A genetic variant near the KLF14 gene regulates hundreds of genes that govern how and where women’s bodies store fat, which affects their risk of developing Type 2 diabetes, according to research presented on Saturday, October 10, at the American Society of Human Genetics (ASHG) 2015 Annual Meeting in Baltimore, Maryland. Specifically, different alleles, or versions, of the variant cause fat-storing cells to function differently. “At the whole-body level, these differences between alleles are not associated with changes to overall weight or body mass index, but they do affect women’s hip circumference,” explained Kerrin Small, Ph.D., Head of the Genomics of Regulatory Variation Research Group at King’s College London and lead author on the study. “Previous studies have shown that, on average, women who carry fat in their hips – those with a ‘pear-shaped’ body type – are significantly less likely to develop diabetes than those with smaller hips. Looking at the variant we studied, large-scale genome-wide association studies show that women with one allele tend to have larger hips than women with the other one, which would have a protective effect against diabetes,” she said. The variant is located near the KLF14 gene, which encodes a protein that Dr. Small and her colleagues discovered directly regulates the expression of hundreds of other genes in fat tissue. KLF14 is maternally imprinted, which means that a person’s expression of KLF14 and the resulting effects on fat tissue are determined by the version of the gene inherited from his or her mother; the father’s allele does not affect levels of this regulatory protein. Researchers first identified the relationship between the variant near KLF14 and Type 2 diabetes risk in a large, genome-wide association study of a broad population.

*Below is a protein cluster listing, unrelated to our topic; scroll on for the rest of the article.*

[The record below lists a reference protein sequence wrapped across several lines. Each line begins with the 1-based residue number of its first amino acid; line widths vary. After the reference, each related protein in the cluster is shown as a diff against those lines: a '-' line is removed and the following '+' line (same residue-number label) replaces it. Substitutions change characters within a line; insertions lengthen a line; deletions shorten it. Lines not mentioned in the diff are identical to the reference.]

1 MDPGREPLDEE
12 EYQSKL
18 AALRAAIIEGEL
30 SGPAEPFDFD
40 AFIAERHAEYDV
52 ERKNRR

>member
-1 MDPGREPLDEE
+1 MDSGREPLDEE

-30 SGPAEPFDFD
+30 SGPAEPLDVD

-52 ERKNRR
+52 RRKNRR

Login Or Register To Read Full Story